How effective was it proving to be? | R.L.

Of the regions of Spain, Catalonia has shown itself to be an enthusiastically rigorous applier of Covid measures. Ready to close nightlife at the drop of a rise in incidence hat, the onset of the current sixth wave of the virus (or perhaps the fifth, as one does tend to lose track) prompted the Catalans into adopting a sort of curfew.

The president of the Generalitat, Pere Aragonès, was all in favour of other regions following suit. Then there were regional borders. Might a spot of inter-regional mobility restriction not come in handy in containing the latest spread?

Last week, Catalonia decided to maintain its latest closure of nightlife. As clubs pose a high risk of transmission, then they should be closed for at least another week. After which, presumably, there will be less risk, unless the Catalan government thinks otherwise and opts for another week of closure.

Meanwhile, the same government had come to the decision to abandon the Covid passport. How effective was it proving to be? This was a question being asked and answered in some other regions. The passport was no longer required in several.

Let’s go back to the origins of the passport in Mallorca and the Balearics. Ok, the real origins were those of the Greek prime minister, as he was the first to push for an EU digital certificate for vaccination or PCR test or having had Covid options. But as we know, this eventually morphed into a tool to be used locally and so not solely for international travel.

In the Balearics, therefore, the government spied an opportunity to allow clubs to open. Unlike Catalonia, which had been pulling down the shutters, lifting them and then pulling them down again, the shutters of the Balearics had been clamped shut since March 2020. The nightlife sector, desperate for anything to be able to open, agreed that the Covid passport could be a solution. And so it was, well before the government got round to eyeing up bars and restaurants as well.

If the passport, in the Balearics at any rate, has been deemed so important for nightlife, why will the Catalan government, in all likelihood, decide that it isn’t in a few days’ time? This assumes that there isn’t a separate treatment which requires the passport for clubs, a measure that couldn’t be ruled out. But why is it not now deemed important for clubs in certain regions of the country? And not just for clubs, for anything.

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I have no problem with the passport. I don’t get into a lather about it and start screaming dictatorship and Nazism like those regurgitating a constant narrative of self-righteousness in acts of self-reinforcement to justify to themselves their absence from an overwhelming majority general will.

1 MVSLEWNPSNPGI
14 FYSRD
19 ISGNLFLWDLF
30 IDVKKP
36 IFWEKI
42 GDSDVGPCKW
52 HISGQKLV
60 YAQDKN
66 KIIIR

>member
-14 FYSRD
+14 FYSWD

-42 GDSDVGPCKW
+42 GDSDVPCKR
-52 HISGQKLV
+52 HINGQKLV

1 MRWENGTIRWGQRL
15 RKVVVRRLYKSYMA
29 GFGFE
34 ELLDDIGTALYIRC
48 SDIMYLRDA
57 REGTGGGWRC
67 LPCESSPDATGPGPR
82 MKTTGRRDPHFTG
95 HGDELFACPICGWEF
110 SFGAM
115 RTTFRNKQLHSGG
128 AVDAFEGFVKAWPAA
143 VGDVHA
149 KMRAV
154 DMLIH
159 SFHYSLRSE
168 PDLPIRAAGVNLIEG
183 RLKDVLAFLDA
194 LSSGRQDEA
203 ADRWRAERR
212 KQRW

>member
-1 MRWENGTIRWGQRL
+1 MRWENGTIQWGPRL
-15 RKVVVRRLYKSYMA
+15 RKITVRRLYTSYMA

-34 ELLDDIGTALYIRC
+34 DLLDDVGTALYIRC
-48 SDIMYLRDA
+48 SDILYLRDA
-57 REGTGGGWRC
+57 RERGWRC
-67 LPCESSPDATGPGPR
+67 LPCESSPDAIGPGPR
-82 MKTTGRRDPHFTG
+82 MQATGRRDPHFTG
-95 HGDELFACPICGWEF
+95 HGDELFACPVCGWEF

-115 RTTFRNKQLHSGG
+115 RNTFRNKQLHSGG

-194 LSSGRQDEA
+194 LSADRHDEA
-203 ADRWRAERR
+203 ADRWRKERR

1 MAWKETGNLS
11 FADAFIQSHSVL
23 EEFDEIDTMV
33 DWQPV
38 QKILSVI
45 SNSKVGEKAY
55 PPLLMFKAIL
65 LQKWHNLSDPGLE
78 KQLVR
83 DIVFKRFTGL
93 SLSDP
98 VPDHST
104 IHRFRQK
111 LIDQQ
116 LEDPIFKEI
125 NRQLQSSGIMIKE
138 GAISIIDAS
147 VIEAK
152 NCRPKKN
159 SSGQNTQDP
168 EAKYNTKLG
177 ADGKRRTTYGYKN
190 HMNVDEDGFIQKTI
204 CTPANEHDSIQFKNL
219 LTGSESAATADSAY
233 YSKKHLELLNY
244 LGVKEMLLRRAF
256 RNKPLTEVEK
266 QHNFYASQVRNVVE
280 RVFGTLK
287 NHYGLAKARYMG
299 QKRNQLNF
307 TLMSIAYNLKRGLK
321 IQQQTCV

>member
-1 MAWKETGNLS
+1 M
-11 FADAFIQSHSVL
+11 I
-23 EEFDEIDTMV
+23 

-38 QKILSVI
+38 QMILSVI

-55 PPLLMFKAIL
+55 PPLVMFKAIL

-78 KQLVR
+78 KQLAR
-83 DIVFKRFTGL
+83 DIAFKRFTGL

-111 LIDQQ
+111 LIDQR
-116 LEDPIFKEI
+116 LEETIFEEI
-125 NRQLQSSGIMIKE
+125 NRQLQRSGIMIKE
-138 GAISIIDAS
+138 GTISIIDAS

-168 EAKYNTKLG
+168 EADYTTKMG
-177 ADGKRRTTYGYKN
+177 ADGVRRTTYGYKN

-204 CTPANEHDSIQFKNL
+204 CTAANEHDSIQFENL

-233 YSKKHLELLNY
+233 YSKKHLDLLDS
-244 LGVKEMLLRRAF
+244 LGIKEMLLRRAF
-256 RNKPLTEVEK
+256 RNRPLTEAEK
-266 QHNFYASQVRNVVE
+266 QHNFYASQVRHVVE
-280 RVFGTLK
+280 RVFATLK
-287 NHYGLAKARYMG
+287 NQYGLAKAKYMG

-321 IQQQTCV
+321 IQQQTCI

But I do wonder why we’re still bothering with it. I do understand that people inside bars and restaurants might feel safer, knowing that everyone is in the same passport boat. Yet can the passport really be said to have controlled infections? This is hard to believe, given the incidence rates, which are at last coming down.

Perhaps the government in the Balearics will insist that it has been right. The passport finally led to a reduction in incidence, and if we keep it in place for another month - which we are doing - then just wait for the incidence to tumble further. Are you convinced?

If it’s really felt to be necessary, then fine, but - and nothing to do with the nonsense about being controlled and having rights violated - there is the fact that it is just another Covid pain in the arse. Simple enough to present, of course, but pain nevertheless. Go back again to when the passport was introduced for nightlife. It was perceived as the solution to enable business activity. Yes, this may have included a degree of cajolement to be vaccinated, but the activity was the prime reason. When bars and restaurants entered the equation, the passport was a means of avoiding other measures. Sensible, but at the same time the vaccination “incentive” was given far greater prominence.

Fernando Simón, the Spanish government’s health emergencies spokesperson, from whom we now hear very little, agreed that there would be this incentive. However, he also expressed his doubts about the necessity for the passport because of the vaccination uptake. And this was before Omicron was rampant and fundamentally altered the situation.

If the Balearic government seriously believes that 100% vaccination can be achieved, then it is mistaken, unless way more coercive tactics were to be adopted, and one doubts they ever would be. Is a persistence with the passport therefore not potentially counterproductive, as objectors dig their heels in further and parrot yet more their narrative?

The sense for the passport is losing strength, as regions decide to drop it. A reason to keep it would be as a symbol of defiance against a minority incapable of accepting the general will of the overwhelming majority. But faced with the obsessiveness of objection, standstill is then reached.